Ugur Sahin

TRON-Translational Oncology Mainz and BioNTech AG

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Ugur Sahin is a doctor of medicine, immunologist  and cancer researcher.  His key focus is translating novel scientific ideas into groundbreaking medical innovations that help individual patients, an interest that was originally prompted by his experiences as a physician. He has made key contributions in various fields of cancer immunotherapy covering the discovery of tumor-associated cancer antigens, development of novel monoclonal antibodies for treatment of solid human cancers and various classes of RNA-based immunotherapies. His team has pioneered the concept of individualized cancer immunotherapies and in particular the development of mRNA-based vaccines that are tailored to each patient´s cancer mutation profile. He holds a professorship at the University Medical Center, Johannes Gutenberg-University, is founder and scientific director of the non-profit research institute TRON and co-founder and CEO of BioNTech SE.

Dirk Jäger

National Center for Tumor Diseases (NCT)

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Dirk Jäger is the Managing and Medical Director of the National Center for Tumor Diseases (NCT) Heidelberg, Head of Medical Oncology at the Heidelberg University Medical Center, and Head of the Applied Tumor Immunity unit at the German Cancer Research Center. He studied medicine at the Universities of Lübeck and Freiburg. He began his scientific career at Cornell Medical Center with Yao Chen and Lloyd Old. Prior to his current position, he was head of the Tumor Immunology Laboratory at the University Hospital Zurich. At NCT, he is responsible for all counseling services and patient care programs. His research focuses on unmasking the full potential of the patient’s immune system to destroy tumor cells, in particular by modulating the tumor environment, and has authored over 200 publications. He has recently shown that combinatorial immunotherapies can lead to clinical responses in otherwise non-responsive tumors. He has set up strategic alliances with public institutions as well as with the pharmaceutical industry, and initiated several clinical trials.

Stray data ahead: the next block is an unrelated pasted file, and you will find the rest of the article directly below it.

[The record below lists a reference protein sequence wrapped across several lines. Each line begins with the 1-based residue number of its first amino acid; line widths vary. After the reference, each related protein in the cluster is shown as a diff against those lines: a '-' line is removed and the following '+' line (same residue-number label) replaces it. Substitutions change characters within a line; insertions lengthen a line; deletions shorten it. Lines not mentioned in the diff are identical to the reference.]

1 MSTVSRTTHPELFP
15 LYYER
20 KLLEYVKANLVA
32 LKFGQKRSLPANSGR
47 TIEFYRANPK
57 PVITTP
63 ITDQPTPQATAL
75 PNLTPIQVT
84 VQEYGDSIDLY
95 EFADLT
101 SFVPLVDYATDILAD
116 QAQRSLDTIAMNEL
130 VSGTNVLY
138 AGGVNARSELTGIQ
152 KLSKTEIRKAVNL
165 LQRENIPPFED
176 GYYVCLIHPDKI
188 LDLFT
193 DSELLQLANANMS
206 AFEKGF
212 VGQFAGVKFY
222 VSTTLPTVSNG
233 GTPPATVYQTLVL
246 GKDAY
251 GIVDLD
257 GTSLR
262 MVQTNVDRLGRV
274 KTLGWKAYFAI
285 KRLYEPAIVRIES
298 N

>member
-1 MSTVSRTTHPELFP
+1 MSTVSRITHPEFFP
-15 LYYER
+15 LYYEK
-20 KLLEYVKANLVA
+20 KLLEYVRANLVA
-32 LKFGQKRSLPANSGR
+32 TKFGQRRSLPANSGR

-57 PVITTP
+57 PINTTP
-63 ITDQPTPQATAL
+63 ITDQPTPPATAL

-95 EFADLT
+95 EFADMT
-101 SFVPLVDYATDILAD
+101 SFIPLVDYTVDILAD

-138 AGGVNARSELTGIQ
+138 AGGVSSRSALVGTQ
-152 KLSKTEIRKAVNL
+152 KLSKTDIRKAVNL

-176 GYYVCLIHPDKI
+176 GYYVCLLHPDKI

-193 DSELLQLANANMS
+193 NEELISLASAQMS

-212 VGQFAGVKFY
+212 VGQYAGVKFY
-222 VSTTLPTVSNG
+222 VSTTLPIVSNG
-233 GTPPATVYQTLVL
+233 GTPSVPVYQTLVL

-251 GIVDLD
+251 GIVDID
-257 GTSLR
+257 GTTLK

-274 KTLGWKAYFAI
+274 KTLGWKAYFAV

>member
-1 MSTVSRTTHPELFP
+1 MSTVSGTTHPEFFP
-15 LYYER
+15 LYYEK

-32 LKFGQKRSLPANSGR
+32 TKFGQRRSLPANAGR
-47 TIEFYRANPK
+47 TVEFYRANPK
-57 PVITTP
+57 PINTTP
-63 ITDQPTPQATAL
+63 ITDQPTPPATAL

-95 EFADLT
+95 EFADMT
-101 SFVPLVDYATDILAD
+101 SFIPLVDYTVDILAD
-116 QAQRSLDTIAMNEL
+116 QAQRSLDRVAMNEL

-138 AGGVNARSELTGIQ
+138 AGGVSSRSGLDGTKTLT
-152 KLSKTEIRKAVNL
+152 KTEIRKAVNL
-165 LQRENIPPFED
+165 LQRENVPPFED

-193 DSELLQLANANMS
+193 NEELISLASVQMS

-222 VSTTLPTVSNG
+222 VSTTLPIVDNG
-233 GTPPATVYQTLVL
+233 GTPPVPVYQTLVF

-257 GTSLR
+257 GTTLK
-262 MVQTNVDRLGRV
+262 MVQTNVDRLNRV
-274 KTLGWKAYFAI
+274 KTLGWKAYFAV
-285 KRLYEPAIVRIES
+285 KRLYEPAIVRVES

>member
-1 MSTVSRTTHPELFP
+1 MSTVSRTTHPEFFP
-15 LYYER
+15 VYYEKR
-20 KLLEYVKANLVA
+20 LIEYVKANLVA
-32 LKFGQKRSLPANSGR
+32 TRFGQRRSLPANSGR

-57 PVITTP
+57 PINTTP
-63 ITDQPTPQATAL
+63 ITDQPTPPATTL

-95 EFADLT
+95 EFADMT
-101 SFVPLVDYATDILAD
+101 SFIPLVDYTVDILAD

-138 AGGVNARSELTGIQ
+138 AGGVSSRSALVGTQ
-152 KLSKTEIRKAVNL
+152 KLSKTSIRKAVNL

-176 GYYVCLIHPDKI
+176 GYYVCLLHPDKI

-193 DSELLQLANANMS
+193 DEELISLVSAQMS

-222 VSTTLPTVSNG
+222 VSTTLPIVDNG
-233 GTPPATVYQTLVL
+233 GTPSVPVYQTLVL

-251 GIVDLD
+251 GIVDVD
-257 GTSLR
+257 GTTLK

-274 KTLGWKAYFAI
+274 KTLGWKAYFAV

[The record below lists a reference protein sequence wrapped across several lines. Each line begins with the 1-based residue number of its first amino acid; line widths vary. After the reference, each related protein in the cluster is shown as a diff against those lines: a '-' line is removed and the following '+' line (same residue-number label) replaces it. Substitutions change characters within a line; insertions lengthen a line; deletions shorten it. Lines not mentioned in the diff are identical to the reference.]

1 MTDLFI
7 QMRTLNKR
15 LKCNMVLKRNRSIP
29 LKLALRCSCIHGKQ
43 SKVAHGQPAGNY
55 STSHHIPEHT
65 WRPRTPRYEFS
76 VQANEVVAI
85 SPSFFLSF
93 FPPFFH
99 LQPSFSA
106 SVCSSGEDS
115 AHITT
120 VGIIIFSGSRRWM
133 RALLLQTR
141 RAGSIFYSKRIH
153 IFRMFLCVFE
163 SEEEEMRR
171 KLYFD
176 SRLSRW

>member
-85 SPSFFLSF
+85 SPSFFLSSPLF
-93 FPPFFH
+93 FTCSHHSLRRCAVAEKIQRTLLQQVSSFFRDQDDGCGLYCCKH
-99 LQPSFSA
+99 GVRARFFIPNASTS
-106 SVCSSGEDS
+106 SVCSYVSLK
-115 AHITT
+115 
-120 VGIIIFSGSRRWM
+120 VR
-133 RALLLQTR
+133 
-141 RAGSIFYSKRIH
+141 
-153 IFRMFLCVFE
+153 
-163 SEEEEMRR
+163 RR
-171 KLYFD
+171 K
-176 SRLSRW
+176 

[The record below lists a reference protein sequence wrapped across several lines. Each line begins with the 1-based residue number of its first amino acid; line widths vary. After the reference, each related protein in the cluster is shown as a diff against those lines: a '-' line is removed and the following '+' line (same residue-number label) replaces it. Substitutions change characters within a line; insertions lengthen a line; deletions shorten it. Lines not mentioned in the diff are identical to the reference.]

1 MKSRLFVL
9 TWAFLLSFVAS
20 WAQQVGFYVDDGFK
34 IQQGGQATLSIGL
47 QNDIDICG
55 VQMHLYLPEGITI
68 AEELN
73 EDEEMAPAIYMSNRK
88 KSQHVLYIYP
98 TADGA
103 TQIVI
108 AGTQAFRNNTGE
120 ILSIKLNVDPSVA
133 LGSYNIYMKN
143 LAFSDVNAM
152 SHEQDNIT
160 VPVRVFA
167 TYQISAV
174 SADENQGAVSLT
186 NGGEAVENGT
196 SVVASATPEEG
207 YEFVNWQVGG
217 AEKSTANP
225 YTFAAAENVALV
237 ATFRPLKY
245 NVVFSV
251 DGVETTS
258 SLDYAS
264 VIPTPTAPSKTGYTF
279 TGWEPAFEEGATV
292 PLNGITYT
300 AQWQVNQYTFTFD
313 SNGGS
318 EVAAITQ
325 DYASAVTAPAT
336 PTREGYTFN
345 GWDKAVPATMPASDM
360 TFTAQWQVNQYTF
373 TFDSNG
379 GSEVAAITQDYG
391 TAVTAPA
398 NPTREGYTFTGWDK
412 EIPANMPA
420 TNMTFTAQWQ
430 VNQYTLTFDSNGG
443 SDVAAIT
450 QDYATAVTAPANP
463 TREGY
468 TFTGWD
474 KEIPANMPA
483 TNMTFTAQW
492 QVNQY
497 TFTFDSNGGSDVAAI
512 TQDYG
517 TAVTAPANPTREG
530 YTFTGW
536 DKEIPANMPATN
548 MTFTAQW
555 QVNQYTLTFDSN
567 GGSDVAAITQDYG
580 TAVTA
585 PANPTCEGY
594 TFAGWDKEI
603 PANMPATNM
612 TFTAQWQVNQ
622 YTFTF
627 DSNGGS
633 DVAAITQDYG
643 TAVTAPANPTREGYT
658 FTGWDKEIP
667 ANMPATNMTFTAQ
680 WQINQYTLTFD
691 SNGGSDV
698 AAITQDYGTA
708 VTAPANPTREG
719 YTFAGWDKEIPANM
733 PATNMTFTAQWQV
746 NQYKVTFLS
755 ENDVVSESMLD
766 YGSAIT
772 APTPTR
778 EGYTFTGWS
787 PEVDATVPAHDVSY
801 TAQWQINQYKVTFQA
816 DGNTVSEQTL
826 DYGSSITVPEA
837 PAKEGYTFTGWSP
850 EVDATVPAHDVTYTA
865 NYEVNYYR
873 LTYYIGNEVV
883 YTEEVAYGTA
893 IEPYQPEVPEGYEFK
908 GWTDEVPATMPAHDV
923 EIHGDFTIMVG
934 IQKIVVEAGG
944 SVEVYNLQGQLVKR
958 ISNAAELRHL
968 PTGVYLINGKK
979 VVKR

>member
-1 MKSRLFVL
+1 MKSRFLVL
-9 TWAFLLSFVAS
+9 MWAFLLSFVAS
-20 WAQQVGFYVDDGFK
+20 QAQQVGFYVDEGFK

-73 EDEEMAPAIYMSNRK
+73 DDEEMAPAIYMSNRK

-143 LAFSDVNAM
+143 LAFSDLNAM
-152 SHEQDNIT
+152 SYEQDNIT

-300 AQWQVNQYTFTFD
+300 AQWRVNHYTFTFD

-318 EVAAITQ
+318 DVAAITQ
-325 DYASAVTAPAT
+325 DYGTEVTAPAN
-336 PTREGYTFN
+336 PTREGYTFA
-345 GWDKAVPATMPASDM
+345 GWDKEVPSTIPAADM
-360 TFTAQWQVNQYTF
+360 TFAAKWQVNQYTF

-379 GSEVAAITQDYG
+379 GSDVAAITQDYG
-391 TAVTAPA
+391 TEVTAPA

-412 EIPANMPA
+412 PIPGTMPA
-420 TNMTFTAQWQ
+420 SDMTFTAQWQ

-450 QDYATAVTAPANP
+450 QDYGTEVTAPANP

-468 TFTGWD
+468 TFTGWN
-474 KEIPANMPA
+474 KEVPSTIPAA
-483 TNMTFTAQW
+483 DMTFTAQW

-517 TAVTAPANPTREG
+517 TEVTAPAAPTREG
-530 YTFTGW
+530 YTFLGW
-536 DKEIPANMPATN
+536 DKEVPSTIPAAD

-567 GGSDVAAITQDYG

Pablo Umaña

Roche Glycart AG

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Pablo Umaña holds a PhD from the California Institute of Technology and is Head of Oncology Discovery, Cancer Immunotherapies at Roche Pharma Research and Early Development (pRED), Roche, and Head of Research at the Roche Innovation Center Zurich. He led the team that discovered and initially developed GAZYVA, a novel Type II CD20 antibody for the treatment of B-cell malignancies. GAZYVA was approved in 2013 by the US FDA for 1L CLL and is the first ever medicine approved by the FDA under the Breakthrough Therapy regime. In 2001 he co-founded GlycArt Biotechnology AG, and has headed its research program since. He joined Roche when the company acquired GlycArt in 2005. Throughout this time, he has been leading research in the fields of cancer immunotherapy and protein engineering. He has co-invented and led the research group that generated Roche-pRED’s tumor-targeted T-cell bispecific antibody, immunocytokine and immunomodulator platforms and respective drug candidate pipeline in the field of cancer immunotherapy.

Evan Newell

Fred Hutchinson Cancer Research Center